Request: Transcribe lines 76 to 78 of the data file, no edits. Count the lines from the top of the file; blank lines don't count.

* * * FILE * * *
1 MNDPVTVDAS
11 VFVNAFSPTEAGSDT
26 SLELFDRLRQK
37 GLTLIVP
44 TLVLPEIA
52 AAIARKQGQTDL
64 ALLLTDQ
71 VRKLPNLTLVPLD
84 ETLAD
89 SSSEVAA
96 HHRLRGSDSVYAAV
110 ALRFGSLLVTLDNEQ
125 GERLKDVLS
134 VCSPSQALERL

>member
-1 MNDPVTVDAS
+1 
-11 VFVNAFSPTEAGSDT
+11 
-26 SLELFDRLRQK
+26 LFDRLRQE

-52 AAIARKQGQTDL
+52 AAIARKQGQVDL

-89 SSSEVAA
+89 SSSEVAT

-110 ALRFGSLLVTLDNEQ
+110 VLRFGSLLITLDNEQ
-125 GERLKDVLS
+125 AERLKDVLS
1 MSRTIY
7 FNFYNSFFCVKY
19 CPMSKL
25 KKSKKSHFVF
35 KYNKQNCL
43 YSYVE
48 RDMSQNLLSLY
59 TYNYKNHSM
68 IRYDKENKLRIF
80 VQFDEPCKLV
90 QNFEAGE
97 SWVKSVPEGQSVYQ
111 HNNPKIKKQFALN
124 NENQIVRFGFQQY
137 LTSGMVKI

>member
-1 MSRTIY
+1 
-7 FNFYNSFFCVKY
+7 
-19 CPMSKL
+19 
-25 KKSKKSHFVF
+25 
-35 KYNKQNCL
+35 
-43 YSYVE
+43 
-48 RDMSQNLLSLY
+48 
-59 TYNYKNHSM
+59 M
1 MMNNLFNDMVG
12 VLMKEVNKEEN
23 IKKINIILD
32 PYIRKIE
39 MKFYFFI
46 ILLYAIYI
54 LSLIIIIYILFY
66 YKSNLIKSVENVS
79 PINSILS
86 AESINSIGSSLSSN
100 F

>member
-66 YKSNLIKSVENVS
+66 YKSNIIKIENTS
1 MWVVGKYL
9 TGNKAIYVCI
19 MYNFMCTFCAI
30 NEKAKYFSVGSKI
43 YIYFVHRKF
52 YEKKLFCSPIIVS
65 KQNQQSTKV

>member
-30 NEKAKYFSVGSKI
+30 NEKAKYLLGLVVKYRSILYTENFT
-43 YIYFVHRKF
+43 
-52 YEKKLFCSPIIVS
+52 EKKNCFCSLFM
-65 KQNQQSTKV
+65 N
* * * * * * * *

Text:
1 MWVVGKYL
9 TGNKAIYVCI
19 MYNFMCTFCAI